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Daughters and Sense – 10 Money Lessons Worth Passing Down

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When it came to matters of money, my mother wore the proverbial pants in the family. A strong willed single parent and the eldest child of nine siblings, she was the breadwinner who had to make dollars and cents out of it all just to keep clothes on our back and a roof over our heads.

But like every teenage daughter in the 80’s I wanted it all, especially my MTV, Vidal Sassoon hair, and first pair of Calvins so I too could look, sound, and act just like Brooke Shields in the commercials. “Tina, money doesn’t grow on trees,” was the first lesson I learned growing up in the school of hard knocks.  The second was to get a job and go to work at the ripe old age of 11 as a mother’s helper; a popular, well-known practice of child slave labor at the time between mothers and daughters.

Unbeknownst to me, there was a scientific method to my upbringing especially in the repetitive use of the word NO. The combination of this annoying sound –one consonant and one vowel–used daily and repeatedly, provided the foundational elements of an incredibly strong work ethic, a few good pairs of Jordache jeans, and even some lifelong money lessons for my own kids. While their teenage wants were quite different than mine, I too preached the gospel of the word NO a thousand times as to hear my mother’s voice reverberate inside my head. I’m sure the parents reading this now did exactly the same thing. How many requests for a new iPhone can one have? Apparently many.

So being a mother in the money business with two working, successful college-grad kids I’m often asked, “What should I be teaching my daughter about money?” While it is true both my daughter and son had the luxury of being raised by two loving helicopter parents, here’s my own take on what I call Daughters and Sense, 10 money lessons worth passing down (with a shout-out to my mom of course):

1. Practice the art of delayed gratification.

The saying good things come to those who wait is true. Delayed gratification is about learning how to be patient when there is an insatiable need for stuff that usually falls into the category of non-necessities. Rather than using emotion and acting upon impulse, the timing for purchases should be based on logic: 1. Can I afford it and B. Do I really need it? Although the concept sounds pretty easy, in practice it is very hard to do, especially with a fashionista teenage daughter. Mastering the art of delayed gratification takes time. I have found starting small and with a shorter time horizon helps, a few days vs a few weeks is a much easier challenge. In the end, time actually works to our advantage and we learn to appreciate the things we work and wait for.

2. Go to work.

Ok maybe not at the age of 11 but with a few simple chores or a part-time job. Getting that first paycheck in your hand begins to teach the value of a dollar and the effect of taxes and deductions on take-home pay. In addition, the principles of budgeting are introduced naturally as waiting between paycheck to paycheck can feel like an eternity. Having a job is great but the upside of being able to buy the things you want, on your own, is a lesson all girls must learn if they are to grow up to be responsible, self-sufficient women.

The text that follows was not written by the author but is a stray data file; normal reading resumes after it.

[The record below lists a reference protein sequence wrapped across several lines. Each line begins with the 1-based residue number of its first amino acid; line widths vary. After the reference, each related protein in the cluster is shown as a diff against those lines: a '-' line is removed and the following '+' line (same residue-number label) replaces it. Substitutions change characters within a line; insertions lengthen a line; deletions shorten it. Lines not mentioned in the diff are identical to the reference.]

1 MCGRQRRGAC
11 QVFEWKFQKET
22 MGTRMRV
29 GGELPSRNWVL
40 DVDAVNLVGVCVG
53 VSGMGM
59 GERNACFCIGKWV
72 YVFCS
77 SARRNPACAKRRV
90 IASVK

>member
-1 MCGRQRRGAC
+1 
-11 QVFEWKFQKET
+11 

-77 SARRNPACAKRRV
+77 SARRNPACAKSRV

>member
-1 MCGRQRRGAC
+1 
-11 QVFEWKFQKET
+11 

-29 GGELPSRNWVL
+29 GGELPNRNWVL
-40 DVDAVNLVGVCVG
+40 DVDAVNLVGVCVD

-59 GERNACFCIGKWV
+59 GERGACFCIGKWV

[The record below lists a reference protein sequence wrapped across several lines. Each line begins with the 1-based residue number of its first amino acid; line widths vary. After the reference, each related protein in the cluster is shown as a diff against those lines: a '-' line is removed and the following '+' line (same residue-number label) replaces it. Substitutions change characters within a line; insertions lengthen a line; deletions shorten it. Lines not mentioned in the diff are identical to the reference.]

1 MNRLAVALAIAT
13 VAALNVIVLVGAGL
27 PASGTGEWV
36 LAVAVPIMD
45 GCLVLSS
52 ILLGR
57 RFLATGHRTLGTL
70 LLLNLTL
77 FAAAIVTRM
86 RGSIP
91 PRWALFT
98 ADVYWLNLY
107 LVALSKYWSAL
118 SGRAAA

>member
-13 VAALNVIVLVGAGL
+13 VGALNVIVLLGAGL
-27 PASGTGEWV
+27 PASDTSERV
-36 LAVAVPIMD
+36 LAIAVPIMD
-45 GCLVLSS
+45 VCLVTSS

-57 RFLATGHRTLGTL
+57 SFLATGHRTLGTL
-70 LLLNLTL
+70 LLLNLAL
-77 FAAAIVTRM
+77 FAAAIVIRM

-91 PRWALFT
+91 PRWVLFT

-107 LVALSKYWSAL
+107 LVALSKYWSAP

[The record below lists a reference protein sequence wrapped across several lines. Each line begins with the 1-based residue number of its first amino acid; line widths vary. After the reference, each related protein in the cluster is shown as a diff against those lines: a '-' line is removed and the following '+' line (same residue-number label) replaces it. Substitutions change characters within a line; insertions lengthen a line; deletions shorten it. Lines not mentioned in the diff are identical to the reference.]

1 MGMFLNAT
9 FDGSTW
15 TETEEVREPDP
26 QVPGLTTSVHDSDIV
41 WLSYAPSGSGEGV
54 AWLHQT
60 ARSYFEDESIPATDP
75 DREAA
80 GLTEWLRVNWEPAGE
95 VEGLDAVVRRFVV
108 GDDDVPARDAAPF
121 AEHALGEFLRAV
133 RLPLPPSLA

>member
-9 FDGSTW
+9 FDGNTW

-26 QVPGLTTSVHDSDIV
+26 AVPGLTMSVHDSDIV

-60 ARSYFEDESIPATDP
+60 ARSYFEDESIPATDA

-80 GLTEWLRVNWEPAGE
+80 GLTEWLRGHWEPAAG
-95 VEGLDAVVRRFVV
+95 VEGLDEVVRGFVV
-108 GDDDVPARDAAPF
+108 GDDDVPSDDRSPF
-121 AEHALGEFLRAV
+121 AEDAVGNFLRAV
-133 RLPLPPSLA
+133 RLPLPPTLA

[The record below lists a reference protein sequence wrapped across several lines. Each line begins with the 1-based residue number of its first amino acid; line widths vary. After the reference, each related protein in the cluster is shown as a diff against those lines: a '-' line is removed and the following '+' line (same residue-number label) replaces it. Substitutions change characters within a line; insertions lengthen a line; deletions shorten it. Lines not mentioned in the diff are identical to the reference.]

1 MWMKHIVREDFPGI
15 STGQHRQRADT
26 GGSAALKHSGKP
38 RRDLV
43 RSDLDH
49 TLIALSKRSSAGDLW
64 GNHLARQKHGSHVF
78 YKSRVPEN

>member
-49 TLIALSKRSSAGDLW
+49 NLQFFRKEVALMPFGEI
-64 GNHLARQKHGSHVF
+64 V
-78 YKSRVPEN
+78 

3. Begin investing in your 20’s.

Encourage your daughter(s) to get comfortable with investments by creating a small individual trading account in her 20’s. Let her learn about financial markets, and investment vehicles such as stocks, bonds, exchange traded funds, mutual funds, and different indexes such as the S&P 500 and Dow Jones Industrial Average. Understanding the law of compound interest and how a few dollars today can turn into big money over the course of a lifetime is one of the most important principles in finance we can pass down. Learning these concepts early is the secret to money mastery later in life, when the values are much larger and therefore the risks of making an ill-informed decision. Related Compound Interest – A Girl’s Best Friend 

4. Set up a checking account and use automatic deposit.

Do not, I repeat, do not let your daughter cash her paycheck! This is a surefire way to ensure that every penny is spent and none saved. Furthermore, it encourages frivolous spending on the non-essentials like clothes, make-up, shoes, dining out, and recreation which when added together, can exhaust a wallet full of cash in a heartbeat. In order for saving to be successful with young girls, it must be habitual as well as automated and online. They might not check their balances as much as Facebook but they will begin to take pride having their own account and develop personal money management skills such as saving, reconciling a checkbook, and even using online bill pay for some of their expenses.

5. If your company offers a match, take it and run! 

Many companies still sponsor a retirement plan at work called a 401(k) account. Educational institutions have similar plans called 403(b) and 457 that are funded with pre-taxed (no taxes taken out) dollars. Some employers match part or all of their employees’ retirement account contributions, 3 percent for example, which is basically freeee money! Explain to your daughter(s) that not taking advantage of an employer 401(k) match can wind up costing her thousands of dollars of free money that could be building tax-free in a retirement account. Furthermore, 401(k) contributions will lower her wages subject to federal income tax, reducing the overall tax liability owed when she files her annual income tax return. You can also just say, honey, a match is a no brainer. Do it or else.

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